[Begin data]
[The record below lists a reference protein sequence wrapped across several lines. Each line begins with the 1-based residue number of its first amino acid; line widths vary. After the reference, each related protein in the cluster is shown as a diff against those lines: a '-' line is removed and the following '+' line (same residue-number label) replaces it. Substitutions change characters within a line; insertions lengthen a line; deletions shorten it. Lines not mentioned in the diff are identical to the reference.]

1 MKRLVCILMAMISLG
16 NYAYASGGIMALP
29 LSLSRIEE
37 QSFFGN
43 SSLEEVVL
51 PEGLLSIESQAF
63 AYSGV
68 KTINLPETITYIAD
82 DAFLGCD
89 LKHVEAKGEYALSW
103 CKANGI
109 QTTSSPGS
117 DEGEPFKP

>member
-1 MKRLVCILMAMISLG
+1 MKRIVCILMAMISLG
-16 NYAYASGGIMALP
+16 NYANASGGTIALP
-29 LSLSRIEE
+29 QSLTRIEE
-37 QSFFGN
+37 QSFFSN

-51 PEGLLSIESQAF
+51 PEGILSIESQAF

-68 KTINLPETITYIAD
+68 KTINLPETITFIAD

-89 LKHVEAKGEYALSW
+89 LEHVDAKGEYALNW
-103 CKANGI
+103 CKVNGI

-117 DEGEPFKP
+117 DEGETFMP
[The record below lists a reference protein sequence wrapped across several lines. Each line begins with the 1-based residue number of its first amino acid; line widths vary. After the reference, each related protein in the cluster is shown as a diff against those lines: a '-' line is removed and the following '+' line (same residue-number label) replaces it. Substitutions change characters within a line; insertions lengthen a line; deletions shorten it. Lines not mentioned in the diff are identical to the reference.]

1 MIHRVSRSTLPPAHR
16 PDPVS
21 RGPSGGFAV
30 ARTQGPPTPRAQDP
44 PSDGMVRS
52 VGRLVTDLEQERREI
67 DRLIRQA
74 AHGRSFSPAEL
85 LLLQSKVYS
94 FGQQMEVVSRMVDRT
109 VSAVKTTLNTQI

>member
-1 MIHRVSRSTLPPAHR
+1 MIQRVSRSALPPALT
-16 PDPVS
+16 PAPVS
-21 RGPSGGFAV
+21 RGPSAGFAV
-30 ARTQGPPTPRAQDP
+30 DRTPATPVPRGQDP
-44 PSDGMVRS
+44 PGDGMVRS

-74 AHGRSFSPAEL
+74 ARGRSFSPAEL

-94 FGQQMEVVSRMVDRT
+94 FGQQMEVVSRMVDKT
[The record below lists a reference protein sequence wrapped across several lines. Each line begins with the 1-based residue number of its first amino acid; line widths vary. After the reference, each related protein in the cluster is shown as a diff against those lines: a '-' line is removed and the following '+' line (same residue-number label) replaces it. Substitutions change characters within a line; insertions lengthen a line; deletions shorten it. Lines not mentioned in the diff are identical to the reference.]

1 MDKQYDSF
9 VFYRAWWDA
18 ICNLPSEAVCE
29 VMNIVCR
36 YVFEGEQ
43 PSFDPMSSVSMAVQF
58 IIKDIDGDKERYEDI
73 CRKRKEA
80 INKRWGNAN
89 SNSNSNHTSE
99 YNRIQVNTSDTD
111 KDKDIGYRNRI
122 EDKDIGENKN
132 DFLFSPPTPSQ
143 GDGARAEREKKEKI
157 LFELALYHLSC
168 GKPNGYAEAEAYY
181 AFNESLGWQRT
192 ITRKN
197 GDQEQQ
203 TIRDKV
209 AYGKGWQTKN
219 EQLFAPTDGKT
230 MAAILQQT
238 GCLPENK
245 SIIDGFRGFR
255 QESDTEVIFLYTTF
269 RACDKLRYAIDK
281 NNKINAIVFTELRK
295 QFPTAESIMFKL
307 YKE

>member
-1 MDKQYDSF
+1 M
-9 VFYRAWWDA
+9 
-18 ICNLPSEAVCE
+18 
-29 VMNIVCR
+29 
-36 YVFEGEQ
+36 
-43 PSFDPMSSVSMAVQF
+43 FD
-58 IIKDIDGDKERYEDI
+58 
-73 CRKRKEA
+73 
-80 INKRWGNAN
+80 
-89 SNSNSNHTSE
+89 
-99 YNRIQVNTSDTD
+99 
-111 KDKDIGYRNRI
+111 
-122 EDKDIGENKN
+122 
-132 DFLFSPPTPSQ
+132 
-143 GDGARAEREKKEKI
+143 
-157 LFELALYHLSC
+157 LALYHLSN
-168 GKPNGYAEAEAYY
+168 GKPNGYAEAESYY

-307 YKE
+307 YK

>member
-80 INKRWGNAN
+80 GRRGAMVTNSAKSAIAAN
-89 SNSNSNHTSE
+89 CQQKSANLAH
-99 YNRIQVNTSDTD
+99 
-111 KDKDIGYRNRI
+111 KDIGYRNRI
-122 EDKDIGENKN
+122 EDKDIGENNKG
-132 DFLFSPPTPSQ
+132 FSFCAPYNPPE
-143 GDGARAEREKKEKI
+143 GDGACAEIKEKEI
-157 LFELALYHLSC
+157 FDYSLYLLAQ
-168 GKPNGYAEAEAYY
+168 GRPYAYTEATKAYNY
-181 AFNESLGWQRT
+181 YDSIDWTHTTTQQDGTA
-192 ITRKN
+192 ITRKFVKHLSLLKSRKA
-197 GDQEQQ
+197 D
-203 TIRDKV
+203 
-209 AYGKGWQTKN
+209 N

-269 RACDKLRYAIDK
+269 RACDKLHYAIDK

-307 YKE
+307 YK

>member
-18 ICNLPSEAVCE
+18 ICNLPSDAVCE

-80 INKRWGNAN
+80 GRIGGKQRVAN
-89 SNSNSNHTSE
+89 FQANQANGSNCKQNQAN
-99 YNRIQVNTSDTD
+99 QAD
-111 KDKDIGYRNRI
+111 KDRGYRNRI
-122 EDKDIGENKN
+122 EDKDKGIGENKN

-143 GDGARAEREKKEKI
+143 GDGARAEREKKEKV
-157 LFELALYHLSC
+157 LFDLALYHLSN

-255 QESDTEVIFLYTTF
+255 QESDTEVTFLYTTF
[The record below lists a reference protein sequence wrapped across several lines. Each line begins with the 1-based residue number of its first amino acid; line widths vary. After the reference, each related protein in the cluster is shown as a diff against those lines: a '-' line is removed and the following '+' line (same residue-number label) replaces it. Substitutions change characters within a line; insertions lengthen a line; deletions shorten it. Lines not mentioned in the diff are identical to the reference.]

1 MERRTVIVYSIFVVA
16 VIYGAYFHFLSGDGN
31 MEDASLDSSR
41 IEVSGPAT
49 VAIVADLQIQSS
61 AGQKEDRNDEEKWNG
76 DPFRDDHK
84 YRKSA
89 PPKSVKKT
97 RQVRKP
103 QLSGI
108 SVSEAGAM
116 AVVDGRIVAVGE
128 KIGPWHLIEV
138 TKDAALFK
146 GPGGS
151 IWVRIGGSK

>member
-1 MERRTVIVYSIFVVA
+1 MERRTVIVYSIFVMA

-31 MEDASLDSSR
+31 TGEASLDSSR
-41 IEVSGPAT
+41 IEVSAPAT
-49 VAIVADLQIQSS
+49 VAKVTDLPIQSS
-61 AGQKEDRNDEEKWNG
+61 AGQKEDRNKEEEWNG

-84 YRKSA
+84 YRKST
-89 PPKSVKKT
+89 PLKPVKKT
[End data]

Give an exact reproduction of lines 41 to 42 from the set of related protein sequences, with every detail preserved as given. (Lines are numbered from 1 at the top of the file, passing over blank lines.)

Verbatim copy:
67 DRLIRQA
74 AHGRSFSPAEL